Ozark Encyclopedia – H – Hickory

Hickory – Carya 

Parts used: leaf, stem, nuts

Traditional uses: Leaves can be used for headaches and poultices. Bark can be used to help treat arthritis. The sap of the shagbark hickory is used like sugar or maple syrup.

Pegging for malaria, chills, fever, etc. – “To cure malaria, chills, fever, and ague all you need is a hickory peg about a foot long. Drive it into the ground in some secluded place, where you can visit it unseen. Do not tell anyone about this business. Go there every day, pull up the peg, blow seven times into the hole, and replace the peg. After you have done this for twelve successive days, drive the peg deep into the earth so that it cannot be seen, and leave it there. You’ll have no more chills and fever that season. If the cure doesn’t work, it means that you have been seen blowing into the hole, or that you have inadvertently mentioned it to somebody.” ~Randolph OMF 133-134

Hickory stick used to “beat” a witch – “Old Granny Bryant, of Reeds Spring, Missouri, used to tell of a family whose cow suddenly began to give bloody milk. They talked the matter over and called in a witch doctor. ‘Put some of that bloody milk in a fryin’ pan,’ said he, ‘an’ bile it over a slow fire. While the milk’s a-bilin’, beat on the bottom of the pan with a hickory stick.’ These instructions were carried out, and people who went to the local witch’s cabin said that her back and buttocks were a mass of bruises, so sore that she could not walk for several days. The spell was dissipated, and the cow gave no more bloody milk.” ~Randolph OMF 296

Hole in tree with hickory nut plug for asthma – “Fer asthma, youen’s bores a hole in a convenient tree, put in a hank of hair, and plug it with a hickory nut. Be sure it is a hickory nut. When you grow up past the hole, the catarrh will be gone.” ~Pompey GG

“If a child has asthma drill a hold in a hickory tree equal to the child’s height and put a lock of the child’s hair in the hole. When the child has grown to a height taller than when first measured the child will be cured. It must be a hickory tree.” ~Parler FBA II 1433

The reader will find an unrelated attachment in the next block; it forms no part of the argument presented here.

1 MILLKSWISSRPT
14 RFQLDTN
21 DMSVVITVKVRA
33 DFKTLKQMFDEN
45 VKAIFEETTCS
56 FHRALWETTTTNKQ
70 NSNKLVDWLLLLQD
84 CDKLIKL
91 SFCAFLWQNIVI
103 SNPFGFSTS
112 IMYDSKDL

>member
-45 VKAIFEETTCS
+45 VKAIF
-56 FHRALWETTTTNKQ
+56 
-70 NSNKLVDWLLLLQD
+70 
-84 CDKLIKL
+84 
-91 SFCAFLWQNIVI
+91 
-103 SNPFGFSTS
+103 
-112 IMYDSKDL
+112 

String ritual for colds – “His mother gave him a string and sent him to a hickory tree. As he tied the string around the tree he said:

With chills and fever I cannot agree,

I tie you hard and fast around this hickory tree.” ~Parler FBA II 1774

With wild cherry bark for colds – “Boil hickory bark and cherry bark together for a bad cold.” ~Parler FBA II 1834

Hickory juice used for earache – “Take a White Hickory limb two feet long, put this over the flame of fire in the center of the stick or limb, and catch the juice from each end of the stick as the heat drives out the juice, and put this in your ear, if it is hurting and you want have the ear ache no more.” ~Parler FBA II 2101

Hickory nut for a wasp sting – “You can heal a wasp sting by cutting a green hickory nut and rubbing the juice on the sting.” ~Parler FBA III 3253

Moerman, Daniel E. Native American Ethnobotany (NAE)

Parler, Mary Celestia Folk Beliefs from Arkansas (FBA)

Randolph, Vance Ozark Magic and Folklore (OMF)

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